COLUMBUS — Ohio has the second-highest number of active extremist anti-government groups in the U.S., according to a report released by the Southern Poverty Law Center Monday.
The SPLC report, which says the groups pose a threat to national security, identified 31 active anti-government groups in the state in 2020. The report identified 566 in all 50 states.
The report also found close to 170 of the groups are militias. In Ohio, 17 anti-government groups were considered militias.
News 5 spoke to two experts on violent political extremism who each said they were not surprised Ohio was so close to the top of the SPLC's list.
Karl Kaltenhaler, a political science professor and director of Security Studies at the University of Akron, said, "Ohio has been one of the leading states for the militia movement, the broader anti-government movement, in the United States for decades now."
Kaltenhaler said the militia movement surged in the U.S. in the 1990s, but especially in Ohio.
"Ohio was a very receptive place for that movement," he said. "There was a lot of growth, both in terms of groups, but also in terms of number of people who joined groups."
Kaltenhaler said rural poverty in Ohio creates fertile ground for groups who blame the government or government conspiracies for challenging economic conditions.
"It is certainly true Ohio has had a long and rich history of anti-government extremism," said Mark Pitcavage, a senior research fellow for the Anti-Defamation League's Center for Extremism. Pitcavage said he has tracked right-wing extremists for 26 years.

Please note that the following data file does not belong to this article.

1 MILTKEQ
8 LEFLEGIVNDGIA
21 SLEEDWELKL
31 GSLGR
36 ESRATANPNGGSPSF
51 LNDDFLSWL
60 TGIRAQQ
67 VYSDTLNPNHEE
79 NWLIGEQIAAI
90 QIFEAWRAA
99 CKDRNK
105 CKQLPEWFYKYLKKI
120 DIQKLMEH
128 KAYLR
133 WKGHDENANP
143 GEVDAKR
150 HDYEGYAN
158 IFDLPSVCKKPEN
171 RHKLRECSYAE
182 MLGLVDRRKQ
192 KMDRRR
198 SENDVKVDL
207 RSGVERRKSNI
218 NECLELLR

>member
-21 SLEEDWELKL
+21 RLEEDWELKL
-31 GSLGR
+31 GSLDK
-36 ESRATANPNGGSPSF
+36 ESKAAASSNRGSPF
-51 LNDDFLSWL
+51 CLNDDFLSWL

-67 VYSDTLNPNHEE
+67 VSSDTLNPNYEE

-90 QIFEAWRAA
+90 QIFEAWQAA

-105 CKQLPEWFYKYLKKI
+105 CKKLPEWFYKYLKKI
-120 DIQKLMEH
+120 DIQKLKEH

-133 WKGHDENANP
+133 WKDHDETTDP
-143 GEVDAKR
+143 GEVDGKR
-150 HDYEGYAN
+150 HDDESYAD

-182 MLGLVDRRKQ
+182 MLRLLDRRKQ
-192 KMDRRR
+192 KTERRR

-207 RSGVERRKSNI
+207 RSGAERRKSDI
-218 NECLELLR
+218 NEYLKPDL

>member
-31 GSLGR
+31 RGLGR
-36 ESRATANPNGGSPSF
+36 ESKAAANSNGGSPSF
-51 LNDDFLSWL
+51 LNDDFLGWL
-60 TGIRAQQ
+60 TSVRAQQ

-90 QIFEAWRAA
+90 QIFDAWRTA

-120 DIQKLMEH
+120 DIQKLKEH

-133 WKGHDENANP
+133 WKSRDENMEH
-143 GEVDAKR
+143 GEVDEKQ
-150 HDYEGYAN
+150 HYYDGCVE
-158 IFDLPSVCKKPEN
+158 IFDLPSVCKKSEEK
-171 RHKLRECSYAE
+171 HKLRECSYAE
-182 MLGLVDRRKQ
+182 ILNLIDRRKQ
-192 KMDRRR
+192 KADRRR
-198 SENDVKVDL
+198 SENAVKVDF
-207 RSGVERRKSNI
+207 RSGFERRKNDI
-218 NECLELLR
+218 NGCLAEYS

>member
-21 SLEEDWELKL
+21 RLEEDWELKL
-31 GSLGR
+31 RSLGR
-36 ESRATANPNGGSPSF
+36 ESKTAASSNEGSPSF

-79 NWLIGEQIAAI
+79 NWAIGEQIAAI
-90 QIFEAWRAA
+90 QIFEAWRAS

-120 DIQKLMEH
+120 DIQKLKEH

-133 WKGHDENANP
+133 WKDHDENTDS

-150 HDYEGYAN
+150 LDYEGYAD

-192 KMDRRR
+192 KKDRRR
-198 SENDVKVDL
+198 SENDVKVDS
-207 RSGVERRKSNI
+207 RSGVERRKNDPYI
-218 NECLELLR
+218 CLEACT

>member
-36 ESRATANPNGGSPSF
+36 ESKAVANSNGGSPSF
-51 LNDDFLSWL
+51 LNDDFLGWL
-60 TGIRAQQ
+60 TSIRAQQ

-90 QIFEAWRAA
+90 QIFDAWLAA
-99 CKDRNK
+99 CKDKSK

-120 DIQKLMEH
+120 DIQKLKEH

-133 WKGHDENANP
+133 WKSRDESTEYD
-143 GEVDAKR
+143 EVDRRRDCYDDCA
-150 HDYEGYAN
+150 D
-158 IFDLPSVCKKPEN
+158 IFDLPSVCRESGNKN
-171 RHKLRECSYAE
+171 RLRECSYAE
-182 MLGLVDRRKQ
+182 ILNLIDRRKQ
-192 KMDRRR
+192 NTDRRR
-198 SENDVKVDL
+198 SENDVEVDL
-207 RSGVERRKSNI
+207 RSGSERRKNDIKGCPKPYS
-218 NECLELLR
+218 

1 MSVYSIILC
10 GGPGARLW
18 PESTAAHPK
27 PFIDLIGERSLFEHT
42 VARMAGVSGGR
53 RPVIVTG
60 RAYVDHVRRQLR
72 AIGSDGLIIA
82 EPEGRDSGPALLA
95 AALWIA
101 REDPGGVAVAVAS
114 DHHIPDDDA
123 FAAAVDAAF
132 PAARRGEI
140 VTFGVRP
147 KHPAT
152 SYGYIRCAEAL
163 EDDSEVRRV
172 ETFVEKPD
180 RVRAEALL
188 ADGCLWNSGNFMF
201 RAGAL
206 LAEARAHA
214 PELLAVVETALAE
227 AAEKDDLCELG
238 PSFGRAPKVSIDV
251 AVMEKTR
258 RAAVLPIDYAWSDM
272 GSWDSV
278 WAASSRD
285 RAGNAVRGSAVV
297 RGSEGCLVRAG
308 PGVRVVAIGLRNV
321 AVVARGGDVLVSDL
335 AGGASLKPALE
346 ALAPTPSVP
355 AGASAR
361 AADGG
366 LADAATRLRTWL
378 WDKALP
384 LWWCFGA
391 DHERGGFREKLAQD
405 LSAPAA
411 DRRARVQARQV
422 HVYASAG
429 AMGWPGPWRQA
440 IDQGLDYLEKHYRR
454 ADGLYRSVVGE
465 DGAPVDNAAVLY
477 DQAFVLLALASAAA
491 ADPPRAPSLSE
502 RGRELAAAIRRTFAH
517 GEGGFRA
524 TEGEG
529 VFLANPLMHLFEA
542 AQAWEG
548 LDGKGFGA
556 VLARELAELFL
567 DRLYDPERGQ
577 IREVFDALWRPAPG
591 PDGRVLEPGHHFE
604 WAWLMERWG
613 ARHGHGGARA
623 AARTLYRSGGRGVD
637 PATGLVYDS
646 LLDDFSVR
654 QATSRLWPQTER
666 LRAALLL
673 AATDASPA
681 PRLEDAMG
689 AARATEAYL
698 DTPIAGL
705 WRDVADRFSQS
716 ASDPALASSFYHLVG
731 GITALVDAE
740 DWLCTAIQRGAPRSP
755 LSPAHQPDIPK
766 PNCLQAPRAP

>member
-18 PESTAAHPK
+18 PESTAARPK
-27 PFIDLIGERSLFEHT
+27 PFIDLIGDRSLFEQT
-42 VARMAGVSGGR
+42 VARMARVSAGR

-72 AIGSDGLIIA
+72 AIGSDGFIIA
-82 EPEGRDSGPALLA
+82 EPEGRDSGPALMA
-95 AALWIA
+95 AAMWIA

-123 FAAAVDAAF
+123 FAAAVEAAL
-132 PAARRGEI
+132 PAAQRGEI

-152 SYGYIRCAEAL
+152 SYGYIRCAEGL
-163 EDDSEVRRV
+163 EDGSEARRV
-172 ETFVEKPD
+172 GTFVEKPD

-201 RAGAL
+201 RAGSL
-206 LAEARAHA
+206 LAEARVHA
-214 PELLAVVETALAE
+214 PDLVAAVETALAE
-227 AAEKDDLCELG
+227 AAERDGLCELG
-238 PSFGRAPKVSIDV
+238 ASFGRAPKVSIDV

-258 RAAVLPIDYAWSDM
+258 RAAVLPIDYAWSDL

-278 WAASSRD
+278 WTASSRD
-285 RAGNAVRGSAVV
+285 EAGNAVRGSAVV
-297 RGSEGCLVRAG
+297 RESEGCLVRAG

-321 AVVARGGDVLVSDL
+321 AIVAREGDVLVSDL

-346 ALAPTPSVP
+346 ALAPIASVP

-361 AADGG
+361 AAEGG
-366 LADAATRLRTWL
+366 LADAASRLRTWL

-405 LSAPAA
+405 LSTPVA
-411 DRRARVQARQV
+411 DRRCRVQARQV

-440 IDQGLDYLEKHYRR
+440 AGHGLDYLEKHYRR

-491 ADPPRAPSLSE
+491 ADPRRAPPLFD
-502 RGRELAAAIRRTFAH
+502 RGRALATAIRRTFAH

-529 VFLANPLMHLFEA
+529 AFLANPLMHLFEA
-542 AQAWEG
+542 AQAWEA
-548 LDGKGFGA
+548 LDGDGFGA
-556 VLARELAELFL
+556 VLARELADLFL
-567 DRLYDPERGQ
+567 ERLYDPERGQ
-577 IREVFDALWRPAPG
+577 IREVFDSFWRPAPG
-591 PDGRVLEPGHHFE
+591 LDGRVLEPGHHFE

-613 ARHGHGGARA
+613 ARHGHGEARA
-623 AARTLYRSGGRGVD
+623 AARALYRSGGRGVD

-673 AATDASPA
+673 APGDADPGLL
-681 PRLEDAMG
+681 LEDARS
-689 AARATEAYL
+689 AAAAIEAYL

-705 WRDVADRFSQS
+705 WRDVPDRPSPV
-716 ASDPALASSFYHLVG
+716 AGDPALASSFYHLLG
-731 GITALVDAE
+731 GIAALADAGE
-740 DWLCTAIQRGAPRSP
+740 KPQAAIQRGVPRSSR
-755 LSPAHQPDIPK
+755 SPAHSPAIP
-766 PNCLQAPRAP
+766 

COVID-19, Black Lives Matter protests and the 2020 election all meant the groups were more publicly active in 2020.
"There were all these different things throughout the past year that gave them an excuse to come out into the public square and march around with AR-15s and camouflage and everything else they have," Pitcavage said.
The report said Ohio anti-government groups are not necessarily violent or racist. Instead, they believe in "groundless conspiracy theories."
Kaltenhaler also said the "vast majority" of people who belong to the groups are not violent.
However, Pitcavage and Kaltenhaler said the groups are still dangerous. They said members are often heavily armed and use rhetoric that promotes and encourages violence among members.
"When you put those things together and you think about how this movement views the current political situation in the United States, it’s very much a recipe for potential violent acts," Kaltenhaler said.
The Southern Poverty Law Center has tracked hate and extremism in the U.S. since 1971.